A. The Presidential Draft Act on the National Council of the Judiciary
• The election of the 15 judicial members of the National Council of the Judiciary (the NCJ) by Parliament, in conjunction with the immediate replacement of the currently sitting members, will lead to a far reaching politicisation of this body. The Venice Commission recommends that, instead, judicial members of the NCJ should be elected by their peers, as in the current Act.
B. The Presidential Draft Act on the Supreme Court
• The creation of two new chambers within the Supreme Court (Disciplinary Chamber and Extraordinary Chamber), composed of newly appointed judges, and entrusted with special powers, puts theses chambers above all others and is ill-advised. The compliance of this model with the Constitution must be checked; in any event, lay members should not participate in the proceedings before the Supreme Court;
• The proposed system of the extraordinary review of final judgments is dangerous for the stability of the Polish legal order. It is in addition problematic that this mechanism is retroactive and permits the reopening of cases decided long before its enactment (as from 1997);
• The competency for the electoral disputes should not be entrusted to the newly created Extraordinary Chamber;
• The early removal of a large number of justices of the Supreme Court (including the First President) by applying to them, with immediate effect, a lower retirement age violates their individual rights and jeopardises the independence of the judiciary as a whole; they should be allowed to serve until the currently existing retirement age;
• The President of the Republic as an elected politician should not have the discretionary power to extend the mandate of a Supreme Court judge beyond the retirement age;
• The five candidates to the positions of the First President of the Supreme Court, presented to the President of the Republic, should all have a significant support of the General Assembly of judges;
• The Act should limit the discretion of the First President in the matters related to the distribution of cases and assigning judges of the Supreme Court to the panels.
C. The Act on Ordinary Courts
• The decision of the Minister of Justice to appoint/dismiss a court president should be subject to approval by the NCJ or by the general assembly of judges of the respective court, taken by a simple majority of votes. Ideally, general assemblies of judges should submit candidates to positions of presidents to the Minister of Justice for approval;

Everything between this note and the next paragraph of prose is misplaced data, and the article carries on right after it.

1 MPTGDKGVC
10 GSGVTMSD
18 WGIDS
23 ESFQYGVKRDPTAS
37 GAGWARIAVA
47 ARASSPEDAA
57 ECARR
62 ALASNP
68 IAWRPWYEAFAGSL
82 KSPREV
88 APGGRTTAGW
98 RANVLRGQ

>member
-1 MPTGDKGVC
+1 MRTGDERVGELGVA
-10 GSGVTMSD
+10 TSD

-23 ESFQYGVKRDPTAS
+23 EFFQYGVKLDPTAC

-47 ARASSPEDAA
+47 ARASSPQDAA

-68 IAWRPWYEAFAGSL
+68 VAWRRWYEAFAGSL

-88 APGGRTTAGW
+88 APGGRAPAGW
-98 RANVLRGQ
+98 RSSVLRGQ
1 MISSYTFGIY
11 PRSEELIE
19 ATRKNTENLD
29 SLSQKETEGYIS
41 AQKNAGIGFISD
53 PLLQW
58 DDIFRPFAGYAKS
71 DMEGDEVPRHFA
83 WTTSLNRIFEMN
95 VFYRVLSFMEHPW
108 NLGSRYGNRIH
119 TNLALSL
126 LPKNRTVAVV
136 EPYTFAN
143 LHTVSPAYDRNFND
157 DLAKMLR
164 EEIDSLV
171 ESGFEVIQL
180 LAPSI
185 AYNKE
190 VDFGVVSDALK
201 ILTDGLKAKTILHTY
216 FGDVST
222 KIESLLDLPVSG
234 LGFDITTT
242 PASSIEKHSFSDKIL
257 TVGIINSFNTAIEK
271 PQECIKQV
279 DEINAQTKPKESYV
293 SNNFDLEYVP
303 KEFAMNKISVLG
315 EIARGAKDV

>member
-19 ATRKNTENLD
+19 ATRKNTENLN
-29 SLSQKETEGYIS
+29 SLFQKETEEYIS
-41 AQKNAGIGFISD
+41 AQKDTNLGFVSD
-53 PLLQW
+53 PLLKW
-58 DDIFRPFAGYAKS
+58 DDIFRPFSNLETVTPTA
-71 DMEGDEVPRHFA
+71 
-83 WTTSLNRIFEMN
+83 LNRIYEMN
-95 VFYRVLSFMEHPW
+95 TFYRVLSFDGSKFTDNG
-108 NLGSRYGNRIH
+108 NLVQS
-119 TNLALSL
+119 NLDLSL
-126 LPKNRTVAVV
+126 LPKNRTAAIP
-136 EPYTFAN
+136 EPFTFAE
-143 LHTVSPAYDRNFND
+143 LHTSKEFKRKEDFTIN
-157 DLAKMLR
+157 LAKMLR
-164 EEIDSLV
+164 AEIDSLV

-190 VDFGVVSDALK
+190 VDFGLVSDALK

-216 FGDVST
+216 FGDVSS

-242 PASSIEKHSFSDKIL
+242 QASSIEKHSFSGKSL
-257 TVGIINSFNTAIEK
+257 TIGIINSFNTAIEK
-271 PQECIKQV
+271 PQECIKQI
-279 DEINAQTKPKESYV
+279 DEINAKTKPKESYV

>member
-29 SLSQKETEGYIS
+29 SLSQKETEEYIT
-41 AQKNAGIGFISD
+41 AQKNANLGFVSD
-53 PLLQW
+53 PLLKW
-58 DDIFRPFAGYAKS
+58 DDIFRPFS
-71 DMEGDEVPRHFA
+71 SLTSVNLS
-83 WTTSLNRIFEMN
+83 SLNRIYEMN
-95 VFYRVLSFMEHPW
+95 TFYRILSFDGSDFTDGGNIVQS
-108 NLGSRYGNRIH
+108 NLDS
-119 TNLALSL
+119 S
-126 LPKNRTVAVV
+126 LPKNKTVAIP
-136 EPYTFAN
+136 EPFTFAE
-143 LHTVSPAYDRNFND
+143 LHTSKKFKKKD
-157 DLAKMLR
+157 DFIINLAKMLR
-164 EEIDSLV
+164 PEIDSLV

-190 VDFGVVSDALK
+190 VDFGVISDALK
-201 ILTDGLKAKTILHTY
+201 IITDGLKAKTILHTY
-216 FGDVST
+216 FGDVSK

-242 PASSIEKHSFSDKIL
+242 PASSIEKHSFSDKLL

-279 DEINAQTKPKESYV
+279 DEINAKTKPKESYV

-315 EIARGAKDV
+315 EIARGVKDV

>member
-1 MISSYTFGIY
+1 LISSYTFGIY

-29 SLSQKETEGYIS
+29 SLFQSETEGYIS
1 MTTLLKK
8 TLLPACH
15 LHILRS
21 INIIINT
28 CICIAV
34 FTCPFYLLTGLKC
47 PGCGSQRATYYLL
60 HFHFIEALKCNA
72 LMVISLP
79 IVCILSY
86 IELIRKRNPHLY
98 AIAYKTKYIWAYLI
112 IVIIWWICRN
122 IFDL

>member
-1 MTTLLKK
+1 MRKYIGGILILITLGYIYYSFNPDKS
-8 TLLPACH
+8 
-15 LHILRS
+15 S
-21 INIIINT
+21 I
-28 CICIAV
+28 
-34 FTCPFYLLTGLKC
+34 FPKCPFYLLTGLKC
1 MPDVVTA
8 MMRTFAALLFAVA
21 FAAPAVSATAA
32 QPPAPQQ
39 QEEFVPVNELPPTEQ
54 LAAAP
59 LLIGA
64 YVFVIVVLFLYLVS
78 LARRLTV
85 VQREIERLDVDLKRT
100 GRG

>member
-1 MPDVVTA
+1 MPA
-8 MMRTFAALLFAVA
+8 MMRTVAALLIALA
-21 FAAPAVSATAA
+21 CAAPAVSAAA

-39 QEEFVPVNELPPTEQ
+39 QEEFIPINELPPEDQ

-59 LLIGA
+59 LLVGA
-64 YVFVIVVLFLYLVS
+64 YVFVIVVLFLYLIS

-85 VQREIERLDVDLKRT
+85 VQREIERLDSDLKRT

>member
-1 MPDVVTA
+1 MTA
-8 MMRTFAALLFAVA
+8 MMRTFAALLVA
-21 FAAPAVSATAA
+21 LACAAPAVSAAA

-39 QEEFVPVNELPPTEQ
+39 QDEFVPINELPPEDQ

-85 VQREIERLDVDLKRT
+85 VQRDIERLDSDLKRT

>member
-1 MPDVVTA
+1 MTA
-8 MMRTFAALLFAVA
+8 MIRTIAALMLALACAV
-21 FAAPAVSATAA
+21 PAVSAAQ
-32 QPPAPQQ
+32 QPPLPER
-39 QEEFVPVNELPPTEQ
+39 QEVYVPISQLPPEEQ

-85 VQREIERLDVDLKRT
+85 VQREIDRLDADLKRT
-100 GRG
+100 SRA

• The Minister of Justice should not have the discretionary power to extend the mandate of a judge beyond the retirement age;
• The Minister of Justice should not have “disciplinary” powers vis-à-vis court presidents; any sanction on court presidents should be imposed according to the same procedure as a disciplinary sanction against a judge;
• The Act should limit the discretion of the court presidents in the matters related to the distribution of cases and assignment of judges to the panels; exceptions from the general principle of random allocation of cases should be narrowly and clearly defined in the law; lower courts’ presidents should not be hierarchically subordinate to the higher courts’ presidents.
Measures taken by the State
Since July 2017, the Minister of Justice has removed, single-handedly, a total of 131 presidents and vice-presidents of Polish courts, and, in March, new members of the National Council for the Judiciary were elected according to the new rules. The European Commission, last December, launched Article 7 procedure against Poland. In April and May 2018 the Polish Sejm voted certain amendments to the laws, which however could be described as essentially cosmetic.
On 3 July 2018 the General Assembly of Supreme Court adopted a resolution stating that First President should continue until her original term of mandate (2020), and stating that the provisions on the new retirement age are not compliant with the Constitution.
In June the CJEU rendered a decision, in which it held that the Irish judge called upon to execute a European arrest warrant must refuse the extradition of an alleged criminal to Poland if there is a real risk that the individual concerned will suffer in the requesting State a breach of his fundamental right to an independent tribunal. In July, the European Commission has launched an infringement procedure against Poland.
A second case was referred to the CJEU by the European Commission on 2 October 2018. It concerned one of the major aspects of the reform, namely the retroactive lowering of the retirement age for judges of the Supreme Court. The Commission believed that this measure also infringed EU law. While the proceedings were pending, the Commission requested an interim measure, and on 19 October the Vice-President of the CJEU ordered the suspension of early retirement of judges and the appointment of the new judges to the SC. At the end of November, the Polish Government introduced draft legislation which would reinstate the Supreme Court judges (including the First President) who were supposed to leave under the new rules. This is positive, but other issues, noted in the 2017 opinion, remain unresolved.